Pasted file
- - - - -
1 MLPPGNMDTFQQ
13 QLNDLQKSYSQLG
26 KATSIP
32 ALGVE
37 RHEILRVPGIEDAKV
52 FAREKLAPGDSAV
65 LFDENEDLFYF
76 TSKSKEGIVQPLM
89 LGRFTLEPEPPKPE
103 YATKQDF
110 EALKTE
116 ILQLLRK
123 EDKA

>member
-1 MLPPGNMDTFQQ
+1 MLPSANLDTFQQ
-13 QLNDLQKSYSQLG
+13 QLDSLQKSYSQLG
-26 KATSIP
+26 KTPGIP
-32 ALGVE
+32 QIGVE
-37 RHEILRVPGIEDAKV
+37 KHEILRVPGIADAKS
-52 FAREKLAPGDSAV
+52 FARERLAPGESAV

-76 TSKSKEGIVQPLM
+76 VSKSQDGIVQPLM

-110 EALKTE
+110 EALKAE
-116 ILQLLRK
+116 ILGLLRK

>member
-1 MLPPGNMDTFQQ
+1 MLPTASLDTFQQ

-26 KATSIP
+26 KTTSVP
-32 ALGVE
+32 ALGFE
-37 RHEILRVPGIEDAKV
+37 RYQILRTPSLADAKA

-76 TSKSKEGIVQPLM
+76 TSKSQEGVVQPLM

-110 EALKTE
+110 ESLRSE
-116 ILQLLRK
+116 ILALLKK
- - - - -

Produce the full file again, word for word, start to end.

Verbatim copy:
1 MLPPGNMDTFQQ
13 QLNDLQKSYSQLG
26 KATSIP
32 ALGVE
37 RHEILRVPGIEDAKV
52 FAREKLAPGDSAV
65 LFDENEDLFYF
76 TSKSKEGIVQPLM
89 LGRFTLEPEPPKPE
103 YATKQDF
110 EALKTE
116 ILQLLRK
123 EDKA

>member
-1 MLPPGNMDTFQQ
+1 MLPSANLDTFQQ
-13 QLNDLQKSYSQLG
+13 QLDSLQKSYSQLG
-26 KATSIP
+26 KTPGIP
-32 ALGVE
+32 QIGVE
-37 RHEILRVPGIEDAKV
+37 KHEILRVPGIADAKS
-52 FAREKLAPGDSAV
+52 FARERLAPGESAV

-76 TSKSKEGIVQPLM
+76 VSKSQDGIVQPLM

-110 EALKTE
+110 EALKAE
-116 ILQLLRK
+116 ILGLLRK

>member
-1 MLPPGNMDTFQQ
+1 MLPTASLDTFQQ

-26 KATSIP
+26 KTTSVP
-32 ALGVE
+32 ALGFE
-37 RHEILRVPGIEDAKV
+37 RYQILRTPSLADAKA

-76 TSKSKEGIVQPLM
+76 TSKSQEGVVQPLM

-110 EALKTE
+110 ESLRSE
-116 ILQLLRK
+116 ILALLKK